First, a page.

Wednesday, December 12, 2007

A Hiking Trip

Yes, I’m really tired. This morning, I called the clinic six or seven times. Though there was no answer, the busy tone I heard in two of my calls made me optimistic to think the clinic was open today. I decided to try my luck.

I took Bus 16 to Paterson Road and then, from Orchard Boulevard, 174 to go to Bukit Timah Road. Because I wasn’t sure at which stop I should get off, I did so after the 174 passed a supermarket in my very old neighborhood. From the bus stop, there was quite a distance to the clinic. When I finally reached there, it was only to find a “closed” sign. I wrote a message and slipped it inside from under the door, requesting to inform me when it would reopen.

I thought that my first neighborhood doctor and the one, who originally referred me to the clinic, Dr. Goh, might be available and somehow could help me. Then I decided to walk back the way I came from, but at the same time I was thinking that I would be too late for his morning consultation. There I was, standing in front of the door of his clinic, which was shut. But it was the disappointment I had expected. With my head down, I was leaving the place to cross Farrer Road when I found myself between the shuttered door and the doctor sitting on a bench, talking on his phone.


I explained all about the closed clinic and told him I had run out of pills. He asked, “Oh, maybe she went on a holiday. But why are you here? You think I…” He opened the shutter and quickly made a prescription note for Cymbalta so I could bring it to a pharmacy.

A relatively near and large medical institution where I might get it is Gleneagles. I tried two pharmacies in the hospital and neither had it. I asked for an equivalent or even something “similar.” But they said, “No. It must be this particular one.” Exhausted, I rested myself on a sofa at the hospital (and finished “Orientalism” there). Or they had. Dr. Goh spelled “Cymbalta” as “Simbalta.” And the spelling I thought might be correct was “Symbalta.” Should I try tomorrow again or just hope that the clinic opens very soon?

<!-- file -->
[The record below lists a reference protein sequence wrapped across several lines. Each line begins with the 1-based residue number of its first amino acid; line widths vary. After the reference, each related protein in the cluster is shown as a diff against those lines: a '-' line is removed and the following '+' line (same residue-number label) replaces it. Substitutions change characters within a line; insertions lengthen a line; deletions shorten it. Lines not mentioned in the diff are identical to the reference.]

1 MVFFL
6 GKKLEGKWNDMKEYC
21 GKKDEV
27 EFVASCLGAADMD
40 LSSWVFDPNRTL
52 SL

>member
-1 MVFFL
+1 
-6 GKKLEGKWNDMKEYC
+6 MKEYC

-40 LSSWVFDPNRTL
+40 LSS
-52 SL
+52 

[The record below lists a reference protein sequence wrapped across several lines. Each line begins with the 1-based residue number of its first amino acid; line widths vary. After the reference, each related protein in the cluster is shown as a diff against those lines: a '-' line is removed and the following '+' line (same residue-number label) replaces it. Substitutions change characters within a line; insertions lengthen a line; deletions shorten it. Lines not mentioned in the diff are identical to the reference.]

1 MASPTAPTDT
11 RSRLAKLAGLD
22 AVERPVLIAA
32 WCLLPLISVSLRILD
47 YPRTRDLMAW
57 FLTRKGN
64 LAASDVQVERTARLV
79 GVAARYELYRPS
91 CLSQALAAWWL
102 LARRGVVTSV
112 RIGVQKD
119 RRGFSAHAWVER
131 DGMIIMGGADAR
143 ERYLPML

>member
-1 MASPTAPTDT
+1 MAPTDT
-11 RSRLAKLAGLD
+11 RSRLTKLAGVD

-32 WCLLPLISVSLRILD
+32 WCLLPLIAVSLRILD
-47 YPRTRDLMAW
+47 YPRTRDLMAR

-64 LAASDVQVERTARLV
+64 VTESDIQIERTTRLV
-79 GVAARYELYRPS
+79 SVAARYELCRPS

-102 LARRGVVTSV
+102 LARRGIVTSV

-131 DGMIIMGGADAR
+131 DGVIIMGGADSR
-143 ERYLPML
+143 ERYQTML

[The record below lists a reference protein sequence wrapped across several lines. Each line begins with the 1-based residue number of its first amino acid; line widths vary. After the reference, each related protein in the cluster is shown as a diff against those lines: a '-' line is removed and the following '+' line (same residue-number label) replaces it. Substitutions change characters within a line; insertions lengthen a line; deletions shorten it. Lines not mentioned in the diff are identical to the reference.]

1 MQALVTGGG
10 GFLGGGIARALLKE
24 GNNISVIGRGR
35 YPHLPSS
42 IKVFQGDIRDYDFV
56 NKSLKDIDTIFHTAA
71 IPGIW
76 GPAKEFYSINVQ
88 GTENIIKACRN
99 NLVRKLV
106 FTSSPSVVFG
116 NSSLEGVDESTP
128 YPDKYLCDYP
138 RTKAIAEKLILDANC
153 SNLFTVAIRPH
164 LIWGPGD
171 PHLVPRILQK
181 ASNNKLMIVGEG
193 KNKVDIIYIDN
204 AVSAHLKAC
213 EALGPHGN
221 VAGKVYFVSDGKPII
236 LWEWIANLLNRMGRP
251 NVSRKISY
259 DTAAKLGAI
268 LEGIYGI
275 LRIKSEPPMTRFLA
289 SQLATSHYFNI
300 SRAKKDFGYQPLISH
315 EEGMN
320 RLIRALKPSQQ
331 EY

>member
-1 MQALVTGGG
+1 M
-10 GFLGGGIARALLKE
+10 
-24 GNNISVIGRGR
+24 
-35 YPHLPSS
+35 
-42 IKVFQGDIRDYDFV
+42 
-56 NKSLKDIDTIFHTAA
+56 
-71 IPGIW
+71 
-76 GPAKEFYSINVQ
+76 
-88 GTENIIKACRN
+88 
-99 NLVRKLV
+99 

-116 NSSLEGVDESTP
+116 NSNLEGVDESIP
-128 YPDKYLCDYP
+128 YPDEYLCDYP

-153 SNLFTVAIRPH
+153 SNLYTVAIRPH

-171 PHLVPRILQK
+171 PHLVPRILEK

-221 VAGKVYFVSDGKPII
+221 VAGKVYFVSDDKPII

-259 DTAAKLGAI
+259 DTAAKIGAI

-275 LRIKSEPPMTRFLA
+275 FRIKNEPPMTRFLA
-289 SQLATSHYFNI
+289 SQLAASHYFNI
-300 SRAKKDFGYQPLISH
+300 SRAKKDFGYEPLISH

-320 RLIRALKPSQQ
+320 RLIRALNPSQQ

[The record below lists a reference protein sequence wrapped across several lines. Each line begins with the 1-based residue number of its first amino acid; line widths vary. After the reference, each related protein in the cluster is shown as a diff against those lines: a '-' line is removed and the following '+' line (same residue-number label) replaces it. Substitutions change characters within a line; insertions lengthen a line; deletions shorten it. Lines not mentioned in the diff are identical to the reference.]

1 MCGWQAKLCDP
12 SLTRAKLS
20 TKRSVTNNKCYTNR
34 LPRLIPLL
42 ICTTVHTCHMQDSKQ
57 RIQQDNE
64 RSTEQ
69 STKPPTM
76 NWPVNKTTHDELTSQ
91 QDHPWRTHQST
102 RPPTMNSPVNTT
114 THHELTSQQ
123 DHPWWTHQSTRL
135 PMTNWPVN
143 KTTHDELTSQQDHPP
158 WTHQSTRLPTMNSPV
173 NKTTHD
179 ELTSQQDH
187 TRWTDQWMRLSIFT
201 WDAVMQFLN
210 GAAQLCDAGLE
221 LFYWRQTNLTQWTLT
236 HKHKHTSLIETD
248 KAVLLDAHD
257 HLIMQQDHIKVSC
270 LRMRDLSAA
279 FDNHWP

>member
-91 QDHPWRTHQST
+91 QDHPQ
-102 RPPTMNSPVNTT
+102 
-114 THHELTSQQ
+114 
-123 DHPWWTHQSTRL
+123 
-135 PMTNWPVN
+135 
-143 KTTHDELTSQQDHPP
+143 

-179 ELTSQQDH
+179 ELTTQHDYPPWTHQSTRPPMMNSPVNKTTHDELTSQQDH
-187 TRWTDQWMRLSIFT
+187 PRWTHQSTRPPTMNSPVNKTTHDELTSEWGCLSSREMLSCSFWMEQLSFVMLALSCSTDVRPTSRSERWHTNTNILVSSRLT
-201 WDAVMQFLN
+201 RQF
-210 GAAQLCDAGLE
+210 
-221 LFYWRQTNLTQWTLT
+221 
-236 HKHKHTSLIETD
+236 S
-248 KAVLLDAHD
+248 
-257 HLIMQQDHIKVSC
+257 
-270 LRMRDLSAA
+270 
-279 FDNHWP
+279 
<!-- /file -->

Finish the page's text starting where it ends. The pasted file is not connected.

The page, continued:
From Gleneagles, I walked to Isetan to get rice, which also ran out a few days ago, and some other food stuff and then the Orchard MRT station to add value to my EZLink Card because the value was below $0. I finally took Bus 123 at the Lucky Plaza to come home. What a hiking all through drizzle, from Bukit Timah Road to the Lucky Plaza!

My pace to read “Orientalism” greatly quickened once the book entered the final chapter, “Orientalism Now,” which discusses the more recent decades. For some like me, who pathetically lacks the required knowledge of, for example, Napoleon’s invasion of Egypt, it would be better for better comprehension to jump from “Preface” to “Afterward” and then start reading the first chapter.

[O]ne of the great advances in modern cultural theory is the realization, almost universally acknowledged, that cultures are hybrid and heterogeneous and, as I argued in Culture and Imperialism, that cultures and civilizations are so intertwined and interdependent as to beggar any unitary or simply delineated description of their individuality. (p. 347)

Much of the most compelling work on the new political and economic order has concerned what, in a recent article, Harry Magdoff has described as “globalization,” a system by which a small financial elite expanded its power over the whole globe, inflating commodity and service prices, redistributing wealth from lower income sectors (usually in the non-Western world) to the higher-income ones. (p. 349)

I have quoted a few parts from the work almost randomly. I’m hearing now the voice of Said that says “explain why you quoted this part but not that part.”

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